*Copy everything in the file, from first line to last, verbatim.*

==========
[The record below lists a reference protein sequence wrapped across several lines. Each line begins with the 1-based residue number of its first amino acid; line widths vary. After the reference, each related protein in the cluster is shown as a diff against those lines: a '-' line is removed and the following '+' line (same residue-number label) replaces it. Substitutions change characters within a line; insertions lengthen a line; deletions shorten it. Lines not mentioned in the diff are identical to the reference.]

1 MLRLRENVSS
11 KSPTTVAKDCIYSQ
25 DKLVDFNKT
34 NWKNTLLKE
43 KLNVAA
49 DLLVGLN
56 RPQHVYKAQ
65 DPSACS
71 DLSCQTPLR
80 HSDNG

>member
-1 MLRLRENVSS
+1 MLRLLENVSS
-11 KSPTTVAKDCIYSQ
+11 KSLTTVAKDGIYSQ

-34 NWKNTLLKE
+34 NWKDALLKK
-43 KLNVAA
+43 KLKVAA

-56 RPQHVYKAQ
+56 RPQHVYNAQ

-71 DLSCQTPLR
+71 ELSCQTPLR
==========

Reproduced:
[The record below lists a reference protein sequence wrapped across several lines. Each line begins with the 1-based residue number of its first amino acid; line widths vary. After the reference, each related protein in the cluster is shown as a diff against those lines: a '-' line is removed and the following '+' line (same residue-number label) replaces it. Substitutions change characters within a line; insertions lengthen a line; deletions shorten it. Lines not mentioned in the diff are identical to the reference.]

1 MLRLRENVSS
11 KSPTTVAKDCIYSQ
25 DKLVDFNKT
34 NWKNTLLKE
43 KLNVAA
49 DLLVGLN
56 RPQHVYKAQ
65 DPSACS
71 DLSCQTPLR
80 HSDNG

>member
-1 MLRLRENVSS
+1 MLRLLENVSS
-11 KSPTTVAKDCIYSQ
+11 KSLTTVAKDGIYSQ

-34 NWKNTLLKE
+34 NWKDALLKK
-43 KLNVAA
+43 KLKVAA

-56 RPQHVYKAQ
+56 RPQHVYNAQ

-71 DLSCQTPLR
+71 ELSCQTPLR